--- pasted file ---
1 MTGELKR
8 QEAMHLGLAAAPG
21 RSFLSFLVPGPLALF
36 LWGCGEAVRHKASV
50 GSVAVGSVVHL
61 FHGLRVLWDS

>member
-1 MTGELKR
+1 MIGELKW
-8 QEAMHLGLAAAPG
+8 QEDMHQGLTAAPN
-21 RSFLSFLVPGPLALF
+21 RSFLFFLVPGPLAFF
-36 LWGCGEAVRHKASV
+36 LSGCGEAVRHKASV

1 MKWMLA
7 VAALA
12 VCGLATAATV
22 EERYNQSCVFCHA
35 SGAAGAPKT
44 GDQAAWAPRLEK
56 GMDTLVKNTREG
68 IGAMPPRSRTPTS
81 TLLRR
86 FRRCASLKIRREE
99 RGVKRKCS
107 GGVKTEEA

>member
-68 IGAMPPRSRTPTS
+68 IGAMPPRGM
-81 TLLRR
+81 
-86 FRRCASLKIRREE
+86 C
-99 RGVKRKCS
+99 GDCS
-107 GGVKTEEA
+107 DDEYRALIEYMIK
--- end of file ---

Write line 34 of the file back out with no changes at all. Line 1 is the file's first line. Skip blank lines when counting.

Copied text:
+86 C